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NCJRS Abstract

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NCJ Number: 77334 Find in a Library
Title: Locating Administrative Responsibility for Juvenile Court Services - A Framework To Guide Decisionmaking (From Major Issues in Juvenile Justice Information and Training - Readings in Public Policy, P 491-503, 1981, John C Hall et al, ed. - See NCJ-77318)
Author(s): T M Young
Date Published: 1981
Page Count: 13
Sponsoring Agency: Academy for Contemporary Problems
Sale Source: Academy for Contemporary Problems
United States of America
Language: English
Country: United States of America
Annotation: Factors that should be considered in planning the development, reorganization, and location of such juvenile court services as detention and community treatment are examined to provide a decisionmaking framework for use by planners concerned with juvenile justice and children's services.
Abstract: The current focus on procedural aspects of the juvenile justice system has diverted attention from systematic consideration of how to organize and administer the social services traditionally provided by the juvenile court. Five factors of critical importance to planning the location, organization, and administration of juvenile court services are technological capability, programmatic flexibility, financing, political invulnerability, and authority. Technological capability refers to the host agency's ability to hire and retain staff with the technical competence for working with a variety of complicated case situations like those brought before juvenile courts. Programmatic flexibility and a diversity of services are necessary to allow for individualized service, opportunity for innovation without changing the entire system, and creative management. Although a purchase-of-service capability may be needed to implement this approach, a case management approach designed to coordinate several agencies' efforts on behalf of individual youths and their families may be equally effective. Host agencies' financial stability and growth potential are both important because of the time required to establish a comprehensive system of services and the increase in demand for services which occurs as services are made available. An agency should also have an established basis of political and popular support in the community in order to withstand occasional episodes generating unfavorable media publicity without having to revamp, curtail, or otherwise disrupt its service delivery program. The factor of authority to monitor service delivery and ensure compliance with standards of care should also be assessed when considering a possible host agency for court services. Variations across jurisdictions, agencies, and branches of government on these five factors is such that a single solution to the problem of where to locate services would stifle the creativity needed to design and administer services in different contexts. In addition, social services, unlike procedural reforms, lend themselves to flexibility and diversity rather than to standardization and uniformity. Footnotes are provided.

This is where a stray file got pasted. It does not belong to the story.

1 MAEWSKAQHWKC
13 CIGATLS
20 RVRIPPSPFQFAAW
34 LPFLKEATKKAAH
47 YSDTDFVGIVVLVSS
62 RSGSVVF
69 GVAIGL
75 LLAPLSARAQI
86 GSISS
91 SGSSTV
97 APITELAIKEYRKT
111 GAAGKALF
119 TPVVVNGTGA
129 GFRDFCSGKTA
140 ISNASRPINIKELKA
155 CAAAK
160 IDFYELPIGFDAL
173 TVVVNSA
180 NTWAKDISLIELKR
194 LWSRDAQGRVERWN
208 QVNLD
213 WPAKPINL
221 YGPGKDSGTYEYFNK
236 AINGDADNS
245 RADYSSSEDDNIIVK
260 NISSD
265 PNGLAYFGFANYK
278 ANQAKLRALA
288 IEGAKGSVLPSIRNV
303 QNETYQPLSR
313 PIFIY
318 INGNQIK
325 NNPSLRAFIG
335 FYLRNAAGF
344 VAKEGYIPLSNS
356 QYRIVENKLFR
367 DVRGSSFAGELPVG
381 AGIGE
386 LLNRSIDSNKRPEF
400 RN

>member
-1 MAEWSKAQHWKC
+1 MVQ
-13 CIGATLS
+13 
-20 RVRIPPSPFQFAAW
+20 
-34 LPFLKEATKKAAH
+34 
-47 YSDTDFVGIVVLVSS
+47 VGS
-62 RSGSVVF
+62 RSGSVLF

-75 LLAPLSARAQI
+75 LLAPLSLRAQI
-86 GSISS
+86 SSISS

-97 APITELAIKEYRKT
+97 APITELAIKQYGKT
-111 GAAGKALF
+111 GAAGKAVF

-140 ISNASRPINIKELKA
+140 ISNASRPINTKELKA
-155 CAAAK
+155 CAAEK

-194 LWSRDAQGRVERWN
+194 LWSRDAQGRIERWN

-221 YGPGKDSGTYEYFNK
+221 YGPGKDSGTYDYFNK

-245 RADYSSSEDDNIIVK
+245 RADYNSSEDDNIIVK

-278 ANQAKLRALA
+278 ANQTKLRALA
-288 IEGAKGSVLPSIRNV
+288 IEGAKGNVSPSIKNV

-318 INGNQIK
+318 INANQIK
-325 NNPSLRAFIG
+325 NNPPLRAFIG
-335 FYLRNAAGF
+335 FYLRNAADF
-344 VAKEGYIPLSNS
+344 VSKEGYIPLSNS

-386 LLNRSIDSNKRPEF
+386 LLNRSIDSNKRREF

Index Term(s): Community-based corrections (juvenile); Court management; Evaluation criteria; Juvenile detention; Juvenile probation; Juvenile processing; Planning
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